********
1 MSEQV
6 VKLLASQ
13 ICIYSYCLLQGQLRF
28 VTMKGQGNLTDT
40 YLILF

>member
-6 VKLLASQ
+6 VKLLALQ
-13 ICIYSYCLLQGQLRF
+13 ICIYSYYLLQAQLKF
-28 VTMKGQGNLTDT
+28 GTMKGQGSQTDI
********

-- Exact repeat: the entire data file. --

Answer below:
1 MSEQV
6 VKLLASQ
13 ICIYSYCLLQGQLRF
28 VTMKGQGNLTDT
40 YLILF

>member
-6 VKLLASQ
+6 VKLLALQ
-13 ICIYSYCLLQGQLRF
+13 ICIYSYYLLQAQLKF
-28 VTMKGQGNLTDT
+28 GTMKGQGSQTDI